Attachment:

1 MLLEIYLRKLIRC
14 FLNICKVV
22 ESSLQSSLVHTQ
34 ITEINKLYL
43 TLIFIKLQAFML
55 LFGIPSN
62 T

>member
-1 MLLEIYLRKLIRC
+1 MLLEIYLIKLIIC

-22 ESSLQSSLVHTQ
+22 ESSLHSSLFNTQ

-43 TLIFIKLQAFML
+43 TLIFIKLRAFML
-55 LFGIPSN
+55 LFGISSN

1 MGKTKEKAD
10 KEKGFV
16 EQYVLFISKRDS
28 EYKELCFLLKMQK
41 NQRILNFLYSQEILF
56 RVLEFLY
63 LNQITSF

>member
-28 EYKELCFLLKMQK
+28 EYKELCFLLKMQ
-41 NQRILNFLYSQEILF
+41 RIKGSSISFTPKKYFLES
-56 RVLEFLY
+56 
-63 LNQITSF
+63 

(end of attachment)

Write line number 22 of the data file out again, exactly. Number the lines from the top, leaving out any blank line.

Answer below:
56 RVLEFLY